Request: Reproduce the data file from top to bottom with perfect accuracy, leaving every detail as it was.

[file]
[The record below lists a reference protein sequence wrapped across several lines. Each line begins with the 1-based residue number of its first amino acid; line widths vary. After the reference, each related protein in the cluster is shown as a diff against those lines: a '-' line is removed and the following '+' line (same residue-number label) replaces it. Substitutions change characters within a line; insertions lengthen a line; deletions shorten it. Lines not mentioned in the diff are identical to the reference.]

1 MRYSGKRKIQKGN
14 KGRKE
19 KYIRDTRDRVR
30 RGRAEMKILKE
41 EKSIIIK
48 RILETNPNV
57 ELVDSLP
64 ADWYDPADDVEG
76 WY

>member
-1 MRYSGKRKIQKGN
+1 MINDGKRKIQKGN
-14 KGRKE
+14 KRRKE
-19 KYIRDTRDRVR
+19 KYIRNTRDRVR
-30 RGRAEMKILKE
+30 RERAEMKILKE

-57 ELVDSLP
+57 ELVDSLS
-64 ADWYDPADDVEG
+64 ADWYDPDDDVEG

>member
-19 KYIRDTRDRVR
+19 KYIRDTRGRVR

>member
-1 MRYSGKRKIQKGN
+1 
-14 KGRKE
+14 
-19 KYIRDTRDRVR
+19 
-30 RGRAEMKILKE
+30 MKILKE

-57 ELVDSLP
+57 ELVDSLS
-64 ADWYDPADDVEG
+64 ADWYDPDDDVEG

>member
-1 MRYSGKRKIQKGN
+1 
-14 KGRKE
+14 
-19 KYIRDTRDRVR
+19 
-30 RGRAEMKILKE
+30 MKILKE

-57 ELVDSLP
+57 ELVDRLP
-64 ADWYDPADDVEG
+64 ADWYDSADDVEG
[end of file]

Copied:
[The record below lists a reference protein sequence wrapped across several lines. Each line begins with the 1-based residue number of its first amino acid; line widths vary. After the reference, each related protein in the cluster is shown as a diff against those lines: a '-' line is removed and the following '+' line (same residue-number label) replaces it. Substitutions change characters within a line; insertions lengthen a line; deletions shorten it. Lines not mentioned in the diff are identical to the reference.]

1 MRYSGKRKIQKGN
14 KGRKE
19 KYIRDTRDRVR
30 RGRAEMKILKE
41 EKSIIIK
48 RILETNPNV
57 ELVDSLP
64 ADWYDPADDVEG
76 WY

>member
-1 MRYSGKRKIQKGN
+1 MINDGKRKIQKGN
-14 KGRKE
+14 KRRKE
-19 KYIRDTRDRVR
+19 KYIRNTRDRVR
-30 RGRAEMKILKE
+30 RERAEMKILKE

-57 ELVDSLP
+57 ELVDSLS
-64 ADWYDPADDVEG
+64 ADWYDPDDDVEG

>member
-19 KYIRDTRDRVR
+19 KYIRDTRGRVR

>member
-1 MRYSGKRKIQKGN
+1 
-14 KGRKE
+14 
-19 KYIRDTRDRVR
+19 
-30 RGRAEMKILKE
+30 MKILKE

-57 ELVDSLP
+57 ELVDSLS
-64 ADWYDPADDVEG
+64 ADWYDPDDDVEG

>member
-1 MRYSGKRKIQKGN
+1 
-14 KGRKE
+14 
-19 KYIRDTRDRVR
+19 
-30 RGRAEMKILKE
+30 MKILKE

-57 ELVDSLP
+57 ELVDRLP
-64 ADWYDPADDVEG
+64 ADWYDSADDVEG